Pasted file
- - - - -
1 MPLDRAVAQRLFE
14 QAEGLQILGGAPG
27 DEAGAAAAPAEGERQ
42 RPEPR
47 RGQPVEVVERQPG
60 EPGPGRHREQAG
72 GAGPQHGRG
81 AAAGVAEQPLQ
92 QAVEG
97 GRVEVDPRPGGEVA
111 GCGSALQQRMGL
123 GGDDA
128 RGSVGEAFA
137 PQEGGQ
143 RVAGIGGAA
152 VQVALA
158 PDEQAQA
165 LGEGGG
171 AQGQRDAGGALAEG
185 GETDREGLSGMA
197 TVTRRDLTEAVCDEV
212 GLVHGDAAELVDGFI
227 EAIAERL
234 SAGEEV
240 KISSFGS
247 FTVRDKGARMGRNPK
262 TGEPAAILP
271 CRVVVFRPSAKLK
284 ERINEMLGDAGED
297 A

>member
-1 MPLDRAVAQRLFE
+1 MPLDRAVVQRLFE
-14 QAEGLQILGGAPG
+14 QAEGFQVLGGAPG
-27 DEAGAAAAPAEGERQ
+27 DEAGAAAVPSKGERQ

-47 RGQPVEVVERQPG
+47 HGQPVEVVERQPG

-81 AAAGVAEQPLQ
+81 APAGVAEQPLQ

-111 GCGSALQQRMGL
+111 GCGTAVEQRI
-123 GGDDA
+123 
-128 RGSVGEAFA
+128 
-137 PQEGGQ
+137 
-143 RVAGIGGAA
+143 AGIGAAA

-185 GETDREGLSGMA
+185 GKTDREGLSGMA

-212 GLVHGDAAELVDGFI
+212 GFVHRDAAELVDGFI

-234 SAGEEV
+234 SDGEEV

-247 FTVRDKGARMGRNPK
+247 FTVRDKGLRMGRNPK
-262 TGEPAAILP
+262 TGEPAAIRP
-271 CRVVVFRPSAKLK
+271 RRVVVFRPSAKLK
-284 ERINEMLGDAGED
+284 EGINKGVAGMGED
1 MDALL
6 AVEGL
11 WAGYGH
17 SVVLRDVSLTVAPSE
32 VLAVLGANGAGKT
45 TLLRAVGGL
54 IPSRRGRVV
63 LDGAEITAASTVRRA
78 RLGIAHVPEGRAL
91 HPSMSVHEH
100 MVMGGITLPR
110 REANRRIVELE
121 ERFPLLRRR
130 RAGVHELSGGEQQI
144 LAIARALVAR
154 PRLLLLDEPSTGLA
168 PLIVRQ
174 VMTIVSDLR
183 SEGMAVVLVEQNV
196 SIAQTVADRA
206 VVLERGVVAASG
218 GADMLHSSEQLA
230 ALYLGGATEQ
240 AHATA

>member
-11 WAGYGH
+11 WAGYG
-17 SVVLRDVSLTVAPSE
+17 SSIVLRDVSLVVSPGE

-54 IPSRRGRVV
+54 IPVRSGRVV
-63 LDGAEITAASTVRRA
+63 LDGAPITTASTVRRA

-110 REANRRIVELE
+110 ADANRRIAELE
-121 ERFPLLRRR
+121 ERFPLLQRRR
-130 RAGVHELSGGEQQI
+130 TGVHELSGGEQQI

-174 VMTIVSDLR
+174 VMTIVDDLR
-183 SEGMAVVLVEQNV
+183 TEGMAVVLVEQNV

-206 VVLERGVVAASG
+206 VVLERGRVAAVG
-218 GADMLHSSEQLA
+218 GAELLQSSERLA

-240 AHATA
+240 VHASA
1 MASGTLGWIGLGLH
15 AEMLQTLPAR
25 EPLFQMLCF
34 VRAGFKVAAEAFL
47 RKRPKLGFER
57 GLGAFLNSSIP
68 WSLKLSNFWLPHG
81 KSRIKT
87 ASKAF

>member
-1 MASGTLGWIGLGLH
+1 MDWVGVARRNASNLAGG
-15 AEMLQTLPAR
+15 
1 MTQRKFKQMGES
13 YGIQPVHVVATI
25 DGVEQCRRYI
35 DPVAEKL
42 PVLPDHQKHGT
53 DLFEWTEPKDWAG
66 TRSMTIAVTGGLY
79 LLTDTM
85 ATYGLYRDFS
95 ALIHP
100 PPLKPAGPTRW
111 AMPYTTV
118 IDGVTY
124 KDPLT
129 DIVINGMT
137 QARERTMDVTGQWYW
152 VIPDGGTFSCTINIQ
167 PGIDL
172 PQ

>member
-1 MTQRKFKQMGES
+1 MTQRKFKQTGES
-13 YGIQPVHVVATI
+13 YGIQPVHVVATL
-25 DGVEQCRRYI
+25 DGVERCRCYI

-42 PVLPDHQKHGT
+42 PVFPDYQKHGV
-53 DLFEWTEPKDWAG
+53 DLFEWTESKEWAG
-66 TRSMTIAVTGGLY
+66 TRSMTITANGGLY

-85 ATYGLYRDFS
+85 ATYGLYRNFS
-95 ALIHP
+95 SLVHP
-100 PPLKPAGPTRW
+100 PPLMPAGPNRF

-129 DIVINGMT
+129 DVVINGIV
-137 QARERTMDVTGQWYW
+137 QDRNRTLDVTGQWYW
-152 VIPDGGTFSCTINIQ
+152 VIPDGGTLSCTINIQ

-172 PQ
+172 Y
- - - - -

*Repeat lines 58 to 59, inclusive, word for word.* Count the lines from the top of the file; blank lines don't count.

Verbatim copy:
-247 FTVRDKGARMGRNPK
+247 FTVRDKGLRMGRNPK